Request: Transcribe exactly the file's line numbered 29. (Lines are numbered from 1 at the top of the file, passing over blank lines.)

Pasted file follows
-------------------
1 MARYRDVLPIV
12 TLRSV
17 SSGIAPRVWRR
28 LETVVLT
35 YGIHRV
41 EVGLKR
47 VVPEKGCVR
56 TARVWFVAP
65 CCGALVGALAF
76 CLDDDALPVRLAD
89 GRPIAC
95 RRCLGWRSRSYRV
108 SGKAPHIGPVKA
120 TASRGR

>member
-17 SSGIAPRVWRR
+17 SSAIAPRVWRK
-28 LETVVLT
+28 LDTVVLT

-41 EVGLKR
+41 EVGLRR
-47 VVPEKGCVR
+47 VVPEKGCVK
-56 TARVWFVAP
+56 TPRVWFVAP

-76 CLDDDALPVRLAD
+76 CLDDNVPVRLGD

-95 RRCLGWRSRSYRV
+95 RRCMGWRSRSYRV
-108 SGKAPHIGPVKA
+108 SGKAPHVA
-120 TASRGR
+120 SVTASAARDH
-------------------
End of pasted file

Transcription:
+95 RRCMGWRSRSYRV